Last-mile delivery at Masco

Last time we talked about distribution network designs and six ways to deliver. One of these options is Distributor Storage with last-mile delivery and I found a quite interesting article about the impact of last mile delivery.

The last-mile delivery as the “last leg of the supply chain” in which consumer products are delivered to the home is a crucial part of Masco’s (kitchen cabinet manufacturer, Michigan, U.S.) supply chain: “Our delivery network is part of our value proposition to customers and their consumers”.

Masco even received a first-place rating from JD Power for its delivery model and service standards. But why is Masco so successful?

  • Outsourcing last-mile delivery through partnership with two big logistics providers that specialize in last-mile delivery: 3PD and Cardinal Logistics –> breadth and depth of delivery options, physical assets, and cost efficiencies
  • Transactional-style business relationship –> providers adjust to Masco’s volume, constant price per unit
  • No necessity to maneuver a 28-foot trailer along residential streets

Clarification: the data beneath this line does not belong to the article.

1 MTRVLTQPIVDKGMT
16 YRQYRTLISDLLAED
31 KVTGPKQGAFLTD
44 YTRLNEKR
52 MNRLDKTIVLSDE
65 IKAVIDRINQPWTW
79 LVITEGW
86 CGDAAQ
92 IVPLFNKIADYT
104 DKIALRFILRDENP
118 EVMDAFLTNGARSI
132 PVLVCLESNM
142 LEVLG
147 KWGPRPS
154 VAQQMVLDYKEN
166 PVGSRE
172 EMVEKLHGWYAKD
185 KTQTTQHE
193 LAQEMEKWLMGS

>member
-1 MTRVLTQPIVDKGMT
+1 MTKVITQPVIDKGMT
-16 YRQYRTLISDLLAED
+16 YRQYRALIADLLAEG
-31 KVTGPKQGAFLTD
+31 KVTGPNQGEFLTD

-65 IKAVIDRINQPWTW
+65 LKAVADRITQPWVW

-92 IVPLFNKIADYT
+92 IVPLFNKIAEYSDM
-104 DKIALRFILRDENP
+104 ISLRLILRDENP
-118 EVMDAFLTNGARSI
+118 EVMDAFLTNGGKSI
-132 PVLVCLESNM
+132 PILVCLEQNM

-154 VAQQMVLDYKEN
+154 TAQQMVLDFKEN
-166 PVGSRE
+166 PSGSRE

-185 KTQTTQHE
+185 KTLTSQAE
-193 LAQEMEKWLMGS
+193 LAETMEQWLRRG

• No special caring about the customer’s home (e.g. to destroy the customer’s carpet in his house when delivering kitchen stuff)
  • Order-tracking possibility for customers –> new for heavy goods, last-mile was a black hole

3PD’s view:

  • Investments in technology that automates communication among the various parties involved in the last mile
  • Offering a three-hour window the night before delivery and a phone call 30 minutes before arriving at a consumer’s house (–> customer service)
  • About 12 minutes after delivery, customer receives an automated call to ask whether service parameters met customer’s expectations –> every-day measure of customer satisfaction


“Any supply chain is only as strong as its weakest link,” notes Streamlite’s Rover. “A company can move a product from China to the United States, clear it through Customs, move it to a distribution center, and fulfill it in record time. But if it doesn’t deliver the product to consumers quickly enough, they are not happy, and the company’s supply chain has failed.

Post 2_Last-mile delivery_v3

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